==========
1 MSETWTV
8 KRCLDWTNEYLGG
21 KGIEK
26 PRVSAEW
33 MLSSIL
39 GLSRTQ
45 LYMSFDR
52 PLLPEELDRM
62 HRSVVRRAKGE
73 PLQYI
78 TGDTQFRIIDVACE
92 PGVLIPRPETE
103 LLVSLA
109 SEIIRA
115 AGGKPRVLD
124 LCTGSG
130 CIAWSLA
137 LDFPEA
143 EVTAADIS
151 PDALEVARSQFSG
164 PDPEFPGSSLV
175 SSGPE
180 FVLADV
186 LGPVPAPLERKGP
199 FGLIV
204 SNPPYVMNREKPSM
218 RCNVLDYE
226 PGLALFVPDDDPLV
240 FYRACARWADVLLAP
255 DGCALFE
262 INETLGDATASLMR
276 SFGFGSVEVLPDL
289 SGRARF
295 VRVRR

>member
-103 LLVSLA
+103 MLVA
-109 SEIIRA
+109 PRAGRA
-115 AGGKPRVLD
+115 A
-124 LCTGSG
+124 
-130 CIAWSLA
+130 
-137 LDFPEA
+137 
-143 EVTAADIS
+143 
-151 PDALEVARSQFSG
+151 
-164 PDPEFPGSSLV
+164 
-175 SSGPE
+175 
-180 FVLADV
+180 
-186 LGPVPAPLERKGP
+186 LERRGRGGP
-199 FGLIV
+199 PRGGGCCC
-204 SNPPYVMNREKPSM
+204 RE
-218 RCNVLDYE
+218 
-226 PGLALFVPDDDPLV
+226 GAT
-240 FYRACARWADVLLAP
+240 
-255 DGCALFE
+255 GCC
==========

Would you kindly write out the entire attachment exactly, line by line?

1 MSETWTV
8 KRCLDWTNEYLGG
21 KGIEK
26 PRVSAEW
33 MLSSIL
39 GLSRTQ
45 LYMSFDR
52 PLLPEELDRM
62 HRSVVRRAKGE
73 PLQYI
78 TGDTQFRIIDVACE
92 PGVLIPRPETE
103 LLVSLA
109 SEIIRA
115 AGGKPRVLD
124 LCTGSG
130 CIAWSLA
137 LDFPEA
143 EVTAADIS
151 PDALEVARSQFSG
164 PDPEFPGSSLV
175 SSGPE
180 FVLADV
186 LGPVPAPLERKGP
199 FGLIV
204 SNPPYVMNREKPSM
218 RCNVLDYE
226 PGLALFVPDDDPLV
240 FYRACARWADVLLAP
255 DGCALFE
262 INETLGDATASLMR
276 SFGFGSVEVLPDL
289 SGRARF
295 VRVRR

>member
-103 LLVSLA
+103 MLVA
-109 SEIIRA
+109 PRAGRA
-115 AGGKPRVLD
+115 A
-124 LCTGSG
+124 
-130 CIAWSLA
+130 
-137 LDFPEA
+137 
-143 EVTAADIS
+143 
-151 PDALEVARSQFSG
+151 
-164 PDPEFPGSSLV
+164 
-175 SSGPE
+175 
-180 FVLADV
+180 
-186 LGPVPAPLERKGP
+186 LERRGRGGP
-199 FGLIV
+199 PRGGGCCC
-204 SNPPYVMNREKPSM
+204 RE
-218 RCNVLDYE
+218 
-226 PGLALFVPDDDPLV
+226 GAT
-240 FYRACARWADVLLAP
+240 
-255 DGCALFE
+255 GCC